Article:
But complexity thinking isn’t simply the result of a framework you put in place; it’s about making sure creativity, critical thought, and continuous learning permeate your workplace. Your organisation needs to empower all of its people to employ sophisticated thinking to understand concepts, generate original ideas, and use reasoned approaches to address the problems you face.

These strengths mean they’ll be able to draw connections between information from different sources, construct hypotheses based on data, experiment with new ideas, and use their imaginations to problem-solve. This kind of thinking is vital, and is the only way your organisation will succeed in a constantly changing world.

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Critical questions to guide your journey

When clients approach us at Adaptavist, they’ve often already identified frameworks that they’re keen to use without really knowing how they’ve come to that decision. This is not ideal, because the framework you choose should result from understanding what you’re trying to achieve and why. If you’re exploring your own options, try asking yourself these three questions:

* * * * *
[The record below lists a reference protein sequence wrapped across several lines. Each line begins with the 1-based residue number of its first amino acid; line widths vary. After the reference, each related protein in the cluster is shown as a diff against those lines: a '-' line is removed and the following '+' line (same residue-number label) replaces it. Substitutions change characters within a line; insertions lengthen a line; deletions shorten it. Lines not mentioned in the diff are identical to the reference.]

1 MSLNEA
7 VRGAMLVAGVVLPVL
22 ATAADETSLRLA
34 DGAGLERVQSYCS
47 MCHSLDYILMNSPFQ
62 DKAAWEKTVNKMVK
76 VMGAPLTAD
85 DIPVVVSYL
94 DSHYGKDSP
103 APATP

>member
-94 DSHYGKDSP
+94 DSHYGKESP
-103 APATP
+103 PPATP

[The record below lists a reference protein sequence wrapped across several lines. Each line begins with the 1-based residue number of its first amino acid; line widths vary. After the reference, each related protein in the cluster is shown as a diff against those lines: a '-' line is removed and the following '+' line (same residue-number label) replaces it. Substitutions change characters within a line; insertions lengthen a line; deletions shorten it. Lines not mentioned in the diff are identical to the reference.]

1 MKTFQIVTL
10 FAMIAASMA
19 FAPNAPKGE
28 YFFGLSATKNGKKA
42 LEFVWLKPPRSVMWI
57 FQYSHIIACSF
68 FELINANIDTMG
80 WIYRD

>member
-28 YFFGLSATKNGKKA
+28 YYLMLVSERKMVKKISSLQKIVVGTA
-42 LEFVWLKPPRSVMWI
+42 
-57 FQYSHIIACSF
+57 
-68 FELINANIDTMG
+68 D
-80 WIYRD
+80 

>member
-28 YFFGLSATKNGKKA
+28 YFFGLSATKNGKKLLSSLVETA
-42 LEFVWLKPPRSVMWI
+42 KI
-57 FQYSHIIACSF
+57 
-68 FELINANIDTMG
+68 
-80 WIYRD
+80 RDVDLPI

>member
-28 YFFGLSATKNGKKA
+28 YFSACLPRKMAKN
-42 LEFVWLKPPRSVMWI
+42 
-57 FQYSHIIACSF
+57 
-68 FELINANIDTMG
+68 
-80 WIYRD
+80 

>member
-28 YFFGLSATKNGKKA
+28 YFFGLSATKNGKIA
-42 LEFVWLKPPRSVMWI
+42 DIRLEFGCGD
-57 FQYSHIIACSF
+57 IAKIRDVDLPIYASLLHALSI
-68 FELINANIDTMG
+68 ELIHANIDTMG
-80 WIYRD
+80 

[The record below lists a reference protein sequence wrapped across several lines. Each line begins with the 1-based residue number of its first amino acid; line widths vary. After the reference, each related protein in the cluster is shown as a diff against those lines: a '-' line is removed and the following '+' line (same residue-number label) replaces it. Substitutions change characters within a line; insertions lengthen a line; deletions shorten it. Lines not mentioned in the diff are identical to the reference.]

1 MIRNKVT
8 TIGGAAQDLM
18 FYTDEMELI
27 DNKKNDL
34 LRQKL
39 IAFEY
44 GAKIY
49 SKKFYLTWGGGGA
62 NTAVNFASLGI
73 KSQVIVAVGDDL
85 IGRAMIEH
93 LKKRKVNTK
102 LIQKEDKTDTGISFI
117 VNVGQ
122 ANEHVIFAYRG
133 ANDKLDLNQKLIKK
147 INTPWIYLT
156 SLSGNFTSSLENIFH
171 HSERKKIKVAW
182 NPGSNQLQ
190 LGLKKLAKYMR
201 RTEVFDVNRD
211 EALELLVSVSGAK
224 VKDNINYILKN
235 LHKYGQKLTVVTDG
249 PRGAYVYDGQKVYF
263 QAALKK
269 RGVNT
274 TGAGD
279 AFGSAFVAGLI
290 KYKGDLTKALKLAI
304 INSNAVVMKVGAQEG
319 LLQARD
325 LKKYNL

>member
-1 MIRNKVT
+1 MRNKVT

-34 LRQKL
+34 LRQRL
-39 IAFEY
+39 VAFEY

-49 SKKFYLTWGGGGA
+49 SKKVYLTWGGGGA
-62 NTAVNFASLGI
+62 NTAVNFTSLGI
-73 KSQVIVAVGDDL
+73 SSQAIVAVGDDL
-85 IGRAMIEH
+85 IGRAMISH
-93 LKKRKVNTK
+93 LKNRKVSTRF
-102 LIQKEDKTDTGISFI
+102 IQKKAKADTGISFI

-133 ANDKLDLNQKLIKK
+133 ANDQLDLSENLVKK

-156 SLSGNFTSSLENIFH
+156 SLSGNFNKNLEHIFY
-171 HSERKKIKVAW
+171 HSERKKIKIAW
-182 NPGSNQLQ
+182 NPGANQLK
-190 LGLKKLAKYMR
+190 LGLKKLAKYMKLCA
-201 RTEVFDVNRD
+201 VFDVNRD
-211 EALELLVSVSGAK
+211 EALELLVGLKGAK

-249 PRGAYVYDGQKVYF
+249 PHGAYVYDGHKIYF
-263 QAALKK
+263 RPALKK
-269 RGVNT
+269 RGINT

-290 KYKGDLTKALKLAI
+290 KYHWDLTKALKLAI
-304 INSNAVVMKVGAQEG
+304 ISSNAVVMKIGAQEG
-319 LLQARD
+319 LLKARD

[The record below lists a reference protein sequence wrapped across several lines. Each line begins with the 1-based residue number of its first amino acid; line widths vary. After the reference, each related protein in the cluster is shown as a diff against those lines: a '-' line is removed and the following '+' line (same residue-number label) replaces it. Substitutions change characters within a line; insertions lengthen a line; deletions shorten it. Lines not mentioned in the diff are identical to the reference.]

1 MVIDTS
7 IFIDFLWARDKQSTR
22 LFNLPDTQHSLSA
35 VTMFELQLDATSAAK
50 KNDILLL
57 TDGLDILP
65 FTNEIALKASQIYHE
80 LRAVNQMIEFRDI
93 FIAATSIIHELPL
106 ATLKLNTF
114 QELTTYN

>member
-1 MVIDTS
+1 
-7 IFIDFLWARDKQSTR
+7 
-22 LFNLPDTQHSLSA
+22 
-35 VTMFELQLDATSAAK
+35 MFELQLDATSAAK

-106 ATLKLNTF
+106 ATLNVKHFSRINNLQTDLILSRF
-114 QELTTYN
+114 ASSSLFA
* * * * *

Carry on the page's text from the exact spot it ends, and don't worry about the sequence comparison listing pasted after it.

What challenges are we currently experiencing?

Knowing what isn’t working well currently, and then collaborating on the solution is key. Processes should be put in place that seek to address the biggest pain points you’re facing now. Identifying what those problems are that are stopping you from being most successful is half the battle. This is not a one-time activity. It should be a regular behaviour to identify and seek to resolve challenges and minimize the impact of actual or potential adverse events.

What goals are we trying to achieve?

Surviving and thriving are a given, but go deeper and get more specific with your goals – as individuals, on a team level, and as a wider organisation. By defining where you want to get to and analysing the gap between where you are and where you want to go, you’ll help inform which framework will be a good fit. For example, are you trying to deliver more frequently? Is quality or customer support suffering? What hypotheses can we construct in order to fulfill our goals and close gaps? Clearly define what “good” looks like, communicate it, and everyone will know what they’re striving for.